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Financial crisis hits plastic surgeons

Americans reeling from recession spent $10bn (£6.5bn) on plastic surgery procedures last year, down 3 per cent from 2008, with declines for all of the most popular procedures, according to new data.

Breast enlargement, nose jobs, eyelid surgery, liposuction and "tummy tucks" were all down, with liposuction showing the biggest decline, the latest figures from the American Society of Plastic Surgeons (ASPS) showed.

The top five procedures overall in 2009 were breast augmentation (down 6 per cent); nose reshaping (down 8 per cent); eyelid surgery (down 8 per cent); liposuction (down 19 per cent) and the "tummy tuck" – the surgical cutting of excess fat on the abdomen and stomach (down 5 per cent). About 210,000 teenagers had cosmetic surgery, making up 2 per cent of the procedures, or the smallest group, according to the data. The most popular cosmetic procedures among teens were nose reshaping, breast reduction in boys; breast enlargement, ear surgery and liposuction. Less invasive surgery like Botox and wrinkle fillers are up 99 per cent since 2000. Facelifts also remain of high interest to baby boomers, those aged 55 and above.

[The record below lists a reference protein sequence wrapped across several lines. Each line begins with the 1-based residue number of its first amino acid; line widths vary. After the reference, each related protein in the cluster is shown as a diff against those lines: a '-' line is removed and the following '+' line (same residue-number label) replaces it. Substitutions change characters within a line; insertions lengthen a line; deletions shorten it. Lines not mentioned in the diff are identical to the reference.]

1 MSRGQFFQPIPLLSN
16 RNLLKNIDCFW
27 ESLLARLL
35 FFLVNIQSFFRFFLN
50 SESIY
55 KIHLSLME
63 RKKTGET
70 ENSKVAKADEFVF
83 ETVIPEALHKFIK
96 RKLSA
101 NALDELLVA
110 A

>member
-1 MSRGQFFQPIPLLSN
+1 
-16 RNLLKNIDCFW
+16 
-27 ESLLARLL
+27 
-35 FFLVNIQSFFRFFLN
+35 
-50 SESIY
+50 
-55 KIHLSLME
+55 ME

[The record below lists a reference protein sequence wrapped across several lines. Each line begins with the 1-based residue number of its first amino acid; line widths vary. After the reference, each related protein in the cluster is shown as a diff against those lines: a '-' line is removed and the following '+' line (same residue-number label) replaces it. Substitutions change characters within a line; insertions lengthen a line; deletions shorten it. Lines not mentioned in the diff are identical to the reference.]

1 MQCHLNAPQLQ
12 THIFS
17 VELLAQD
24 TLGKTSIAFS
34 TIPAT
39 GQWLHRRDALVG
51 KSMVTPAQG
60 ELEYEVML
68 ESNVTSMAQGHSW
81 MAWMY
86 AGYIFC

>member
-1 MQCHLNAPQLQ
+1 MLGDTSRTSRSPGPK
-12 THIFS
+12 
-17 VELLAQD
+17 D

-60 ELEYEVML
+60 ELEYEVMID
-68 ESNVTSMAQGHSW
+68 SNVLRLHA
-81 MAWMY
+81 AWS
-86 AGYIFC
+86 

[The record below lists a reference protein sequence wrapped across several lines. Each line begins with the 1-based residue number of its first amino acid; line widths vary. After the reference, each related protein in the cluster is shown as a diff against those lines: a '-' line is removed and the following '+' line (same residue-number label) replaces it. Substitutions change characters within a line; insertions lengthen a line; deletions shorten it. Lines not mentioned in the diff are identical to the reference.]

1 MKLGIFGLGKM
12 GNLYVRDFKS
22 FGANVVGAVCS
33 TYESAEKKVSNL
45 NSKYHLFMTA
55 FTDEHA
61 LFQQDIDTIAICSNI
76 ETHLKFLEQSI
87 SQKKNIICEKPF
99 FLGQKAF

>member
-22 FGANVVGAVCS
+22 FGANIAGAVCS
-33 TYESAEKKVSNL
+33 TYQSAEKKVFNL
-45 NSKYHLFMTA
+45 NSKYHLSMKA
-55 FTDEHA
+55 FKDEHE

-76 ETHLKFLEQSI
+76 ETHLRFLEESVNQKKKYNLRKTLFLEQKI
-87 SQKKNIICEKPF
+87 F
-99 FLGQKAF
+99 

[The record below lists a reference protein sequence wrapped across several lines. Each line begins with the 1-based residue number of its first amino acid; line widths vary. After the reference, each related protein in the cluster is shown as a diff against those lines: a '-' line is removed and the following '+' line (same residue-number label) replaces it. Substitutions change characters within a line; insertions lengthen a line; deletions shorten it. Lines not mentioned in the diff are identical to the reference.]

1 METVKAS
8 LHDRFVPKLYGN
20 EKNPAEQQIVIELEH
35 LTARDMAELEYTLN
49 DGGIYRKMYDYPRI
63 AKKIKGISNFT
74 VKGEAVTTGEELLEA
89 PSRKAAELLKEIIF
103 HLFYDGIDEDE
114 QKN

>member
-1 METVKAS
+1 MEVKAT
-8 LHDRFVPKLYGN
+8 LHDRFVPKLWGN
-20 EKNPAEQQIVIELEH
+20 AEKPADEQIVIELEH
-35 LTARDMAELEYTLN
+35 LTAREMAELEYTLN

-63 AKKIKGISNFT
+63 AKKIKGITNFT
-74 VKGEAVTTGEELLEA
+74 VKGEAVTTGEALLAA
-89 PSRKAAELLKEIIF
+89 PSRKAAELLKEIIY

The reported declines did not seem to reflect a cultural shift away from plastic surgery, said Tom Seery, president of RealSelf.com, a social media website focused on cosmetic surgery. "Interest in cosmetic makeovers is significant and expanding, especially by those seeking solutions to ageing and body contouring, especially post-pregnancy," he said.

A survey commissioned by RealSelf.com showed that if money was not an issue, more than one third of women and one in 10 men would opt for a facelift. The ASPS figures showed that 91 per cent of those undergoing cosmetic procedures were women.